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  • Print publication year: 2019
  • Online publication date: June 2019

6 - Operetta and Intermediality

from Part II - The Reception of Operetta
  • Derek B. Scott, University of Leeds
  • Publisher: Cambridge University Press
  • pp 191-220
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Summary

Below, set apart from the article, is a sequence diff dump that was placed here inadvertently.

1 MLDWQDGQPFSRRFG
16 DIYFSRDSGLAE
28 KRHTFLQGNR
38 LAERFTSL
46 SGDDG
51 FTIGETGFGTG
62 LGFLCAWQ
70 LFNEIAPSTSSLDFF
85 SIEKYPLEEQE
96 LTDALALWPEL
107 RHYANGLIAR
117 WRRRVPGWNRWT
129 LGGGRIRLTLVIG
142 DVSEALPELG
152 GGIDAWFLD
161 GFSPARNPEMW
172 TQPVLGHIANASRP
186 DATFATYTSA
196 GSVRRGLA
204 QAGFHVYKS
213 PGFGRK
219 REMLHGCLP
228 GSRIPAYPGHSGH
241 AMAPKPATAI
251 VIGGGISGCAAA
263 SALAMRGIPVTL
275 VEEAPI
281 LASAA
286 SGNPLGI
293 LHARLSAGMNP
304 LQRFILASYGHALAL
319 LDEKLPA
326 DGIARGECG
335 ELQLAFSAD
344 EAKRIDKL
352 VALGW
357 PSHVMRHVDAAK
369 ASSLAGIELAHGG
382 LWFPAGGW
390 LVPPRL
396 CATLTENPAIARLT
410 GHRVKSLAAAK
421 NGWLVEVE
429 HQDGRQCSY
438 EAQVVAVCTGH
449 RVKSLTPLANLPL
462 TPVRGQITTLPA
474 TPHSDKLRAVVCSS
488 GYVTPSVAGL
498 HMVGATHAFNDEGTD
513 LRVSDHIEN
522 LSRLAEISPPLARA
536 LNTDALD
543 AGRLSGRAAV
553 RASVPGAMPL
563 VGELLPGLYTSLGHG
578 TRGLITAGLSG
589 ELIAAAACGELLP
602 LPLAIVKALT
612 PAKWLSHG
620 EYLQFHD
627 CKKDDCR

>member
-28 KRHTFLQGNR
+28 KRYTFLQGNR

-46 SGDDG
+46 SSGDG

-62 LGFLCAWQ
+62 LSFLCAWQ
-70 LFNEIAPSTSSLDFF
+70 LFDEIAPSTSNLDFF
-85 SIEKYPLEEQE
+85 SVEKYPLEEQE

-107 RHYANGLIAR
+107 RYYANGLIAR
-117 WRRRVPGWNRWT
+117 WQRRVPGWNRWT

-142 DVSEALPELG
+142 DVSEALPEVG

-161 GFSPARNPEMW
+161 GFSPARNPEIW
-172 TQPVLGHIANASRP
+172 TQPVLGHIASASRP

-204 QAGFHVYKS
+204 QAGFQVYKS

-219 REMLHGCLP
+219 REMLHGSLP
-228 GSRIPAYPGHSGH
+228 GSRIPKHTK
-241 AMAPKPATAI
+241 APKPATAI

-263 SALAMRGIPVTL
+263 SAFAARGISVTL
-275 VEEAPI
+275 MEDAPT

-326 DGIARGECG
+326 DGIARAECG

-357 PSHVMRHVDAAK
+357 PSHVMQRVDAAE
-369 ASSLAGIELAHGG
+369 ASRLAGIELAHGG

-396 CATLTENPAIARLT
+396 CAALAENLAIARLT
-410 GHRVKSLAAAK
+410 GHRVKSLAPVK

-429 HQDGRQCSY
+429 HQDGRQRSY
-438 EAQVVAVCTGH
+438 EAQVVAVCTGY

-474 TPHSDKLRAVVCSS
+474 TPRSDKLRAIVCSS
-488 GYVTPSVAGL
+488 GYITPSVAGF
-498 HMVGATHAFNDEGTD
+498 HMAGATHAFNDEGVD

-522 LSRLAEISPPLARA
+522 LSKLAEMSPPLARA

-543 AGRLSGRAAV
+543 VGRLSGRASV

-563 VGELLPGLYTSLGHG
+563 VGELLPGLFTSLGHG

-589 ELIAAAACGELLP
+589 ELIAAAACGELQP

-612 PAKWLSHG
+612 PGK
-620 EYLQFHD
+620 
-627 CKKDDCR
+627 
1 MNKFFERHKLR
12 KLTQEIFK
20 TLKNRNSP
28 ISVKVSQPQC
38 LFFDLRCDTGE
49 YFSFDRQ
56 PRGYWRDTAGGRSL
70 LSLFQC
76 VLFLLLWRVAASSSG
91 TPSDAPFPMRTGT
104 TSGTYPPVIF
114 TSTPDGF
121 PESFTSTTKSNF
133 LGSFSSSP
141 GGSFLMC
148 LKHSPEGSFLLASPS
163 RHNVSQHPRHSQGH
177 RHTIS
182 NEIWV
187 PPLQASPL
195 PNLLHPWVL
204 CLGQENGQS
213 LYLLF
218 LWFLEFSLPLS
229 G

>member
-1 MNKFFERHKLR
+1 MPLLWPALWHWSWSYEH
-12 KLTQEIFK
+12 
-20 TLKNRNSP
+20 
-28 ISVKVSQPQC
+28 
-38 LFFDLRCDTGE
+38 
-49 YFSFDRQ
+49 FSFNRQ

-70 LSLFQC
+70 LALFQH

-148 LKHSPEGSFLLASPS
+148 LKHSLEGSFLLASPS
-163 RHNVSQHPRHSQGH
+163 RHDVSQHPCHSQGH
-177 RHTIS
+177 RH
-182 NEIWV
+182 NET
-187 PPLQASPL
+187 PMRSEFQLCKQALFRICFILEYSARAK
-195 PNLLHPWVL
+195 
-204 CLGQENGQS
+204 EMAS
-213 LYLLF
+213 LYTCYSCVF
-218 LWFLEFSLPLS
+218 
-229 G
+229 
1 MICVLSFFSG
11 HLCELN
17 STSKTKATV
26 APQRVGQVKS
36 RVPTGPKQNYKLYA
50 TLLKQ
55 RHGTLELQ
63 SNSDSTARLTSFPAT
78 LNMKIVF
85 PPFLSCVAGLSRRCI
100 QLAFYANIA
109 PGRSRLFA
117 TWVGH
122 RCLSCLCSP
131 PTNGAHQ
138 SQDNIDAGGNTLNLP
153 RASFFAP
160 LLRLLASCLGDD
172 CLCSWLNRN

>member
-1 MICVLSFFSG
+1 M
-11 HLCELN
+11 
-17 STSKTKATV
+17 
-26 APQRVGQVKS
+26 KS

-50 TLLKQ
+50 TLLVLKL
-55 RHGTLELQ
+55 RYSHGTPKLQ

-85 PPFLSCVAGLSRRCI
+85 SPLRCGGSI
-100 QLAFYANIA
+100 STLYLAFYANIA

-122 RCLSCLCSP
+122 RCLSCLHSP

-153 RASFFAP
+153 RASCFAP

Operetta not only transferred across borders but also from one media platform to another, a characteristic of industrialized production termed ‘intermediality’. A stage show was a multilayered communication medium that connected to other media, such as sheet music, records, film, and radio. The term ‘remediation’ refers to a change from one medium to another, and there were various ways in which the music of operetta might be remediated. For example, it could be turned into sheet music for private pleasure playing the home piano, or, reemerge as a military band medley for the enjoyment of the public spending a leisurely afternoon in the park. Player pianos and piano rolls, which had been produced all around the globe, faced a period of decline in the1930s, as attention turned to radio and records. The arrival of radio effected a change in music dissemination and made the collection of performing rights imperative. Operettas provided the subject matter of a number of classic films of the silent era, and sound film operetta was also in demand in the 1930s, giving rise to the new genre of screen operetta.